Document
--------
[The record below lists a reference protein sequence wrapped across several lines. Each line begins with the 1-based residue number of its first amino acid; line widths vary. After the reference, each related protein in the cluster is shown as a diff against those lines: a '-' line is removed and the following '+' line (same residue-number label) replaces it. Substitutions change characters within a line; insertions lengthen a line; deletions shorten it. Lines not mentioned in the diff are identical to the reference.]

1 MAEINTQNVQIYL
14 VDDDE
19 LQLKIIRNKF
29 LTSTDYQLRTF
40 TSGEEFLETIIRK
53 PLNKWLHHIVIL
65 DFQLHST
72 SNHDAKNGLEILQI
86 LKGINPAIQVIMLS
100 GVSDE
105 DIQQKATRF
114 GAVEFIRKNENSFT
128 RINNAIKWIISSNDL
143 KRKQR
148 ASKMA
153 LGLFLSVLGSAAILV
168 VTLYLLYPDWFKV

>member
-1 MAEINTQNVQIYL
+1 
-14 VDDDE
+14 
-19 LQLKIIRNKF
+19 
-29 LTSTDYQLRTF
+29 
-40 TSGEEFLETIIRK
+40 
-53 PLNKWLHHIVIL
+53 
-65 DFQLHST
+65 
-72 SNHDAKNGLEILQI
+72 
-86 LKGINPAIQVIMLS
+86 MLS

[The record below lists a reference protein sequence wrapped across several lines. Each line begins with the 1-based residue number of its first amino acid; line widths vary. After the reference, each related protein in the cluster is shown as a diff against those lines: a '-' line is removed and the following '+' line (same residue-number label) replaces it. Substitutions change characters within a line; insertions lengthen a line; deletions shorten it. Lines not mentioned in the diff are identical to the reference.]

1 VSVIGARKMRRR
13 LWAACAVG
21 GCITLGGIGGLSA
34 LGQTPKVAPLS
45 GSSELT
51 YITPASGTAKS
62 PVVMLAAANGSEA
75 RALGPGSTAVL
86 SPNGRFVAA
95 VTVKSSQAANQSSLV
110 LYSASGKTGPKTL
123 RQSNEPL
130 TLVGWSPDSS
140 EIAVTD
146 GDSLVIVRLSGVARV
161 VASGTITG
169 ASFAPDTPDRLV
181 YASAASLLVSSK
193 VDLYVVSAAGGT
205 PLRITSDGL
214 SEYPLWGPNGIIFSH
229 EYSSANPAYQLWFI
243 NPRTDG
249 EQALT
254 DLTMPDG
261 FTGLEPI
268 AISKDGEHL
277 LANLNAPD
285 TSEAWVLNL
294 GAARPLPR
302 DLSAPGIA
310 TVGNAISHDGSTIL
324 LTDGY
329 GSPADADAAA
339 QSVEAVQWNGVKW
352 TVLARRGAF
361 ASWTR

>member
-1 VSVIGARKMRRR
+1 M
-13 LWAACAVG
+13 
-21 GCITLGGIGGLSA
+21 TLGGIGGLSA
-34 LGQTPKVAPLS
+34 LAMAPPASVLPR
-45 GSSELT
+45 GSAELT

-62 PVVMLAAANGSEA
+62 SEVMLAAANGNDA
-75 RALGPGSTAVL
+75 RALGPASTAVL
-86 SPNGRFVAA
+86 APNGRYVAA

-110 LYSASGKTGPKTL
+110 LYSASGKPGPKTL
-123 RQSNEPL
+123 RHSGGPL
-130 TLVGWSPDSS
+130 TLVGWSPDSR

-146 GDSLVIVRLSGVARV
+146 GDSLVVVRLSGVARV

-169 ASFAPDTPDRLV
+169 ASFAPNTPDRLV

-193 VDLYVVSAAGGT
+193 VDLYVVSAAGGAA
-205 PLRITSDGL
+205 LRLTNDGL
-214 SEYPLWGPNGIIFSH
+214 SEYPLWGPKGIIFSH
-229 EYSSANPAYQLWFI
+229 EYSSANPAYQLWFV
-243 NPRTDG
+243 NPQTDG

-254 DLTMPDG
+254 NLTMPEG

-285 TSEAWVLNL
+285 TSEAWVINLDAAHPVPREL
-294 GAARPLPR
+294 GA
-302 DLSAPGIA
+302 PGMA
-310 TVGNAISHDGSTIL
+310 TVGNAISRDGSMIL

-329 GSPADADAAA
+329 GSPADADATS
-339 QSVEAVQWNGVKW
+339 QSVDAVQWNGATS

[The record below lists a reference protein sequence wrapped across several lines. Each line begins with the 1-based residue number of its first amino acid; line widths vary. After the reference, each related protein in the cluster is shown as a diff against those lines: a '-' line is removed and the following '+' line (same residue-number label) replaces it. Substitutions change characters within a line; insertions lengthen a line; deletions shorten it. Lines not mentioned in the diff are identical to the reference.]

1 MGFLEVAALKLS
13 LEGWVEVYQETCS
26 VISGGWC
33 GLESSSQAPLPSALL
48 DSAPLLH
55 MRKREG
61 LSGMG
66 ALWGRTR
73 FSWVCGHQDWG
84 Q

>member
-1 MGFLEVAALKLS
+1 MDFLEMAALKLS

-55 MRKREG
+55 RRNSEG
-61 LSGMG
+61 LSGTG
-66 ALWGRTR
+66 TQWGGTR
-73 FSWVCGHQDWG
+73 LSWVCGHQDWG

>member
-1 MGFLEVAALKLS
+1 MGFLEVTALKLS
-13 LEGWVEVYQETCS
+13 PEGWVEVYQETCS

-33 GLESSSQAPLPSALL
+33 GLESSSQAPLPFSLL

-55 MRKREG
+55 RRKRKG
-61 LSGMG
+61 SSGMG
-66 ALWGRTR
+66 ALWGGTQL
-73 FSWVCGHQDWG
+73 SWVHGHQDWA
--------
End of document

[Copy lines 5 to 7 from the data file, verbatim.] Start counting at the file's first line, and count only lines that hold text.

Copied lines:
29 LTSTDYQLRTF
40 TSGEEFLETIIRK
53 PLNKWLHHIVIL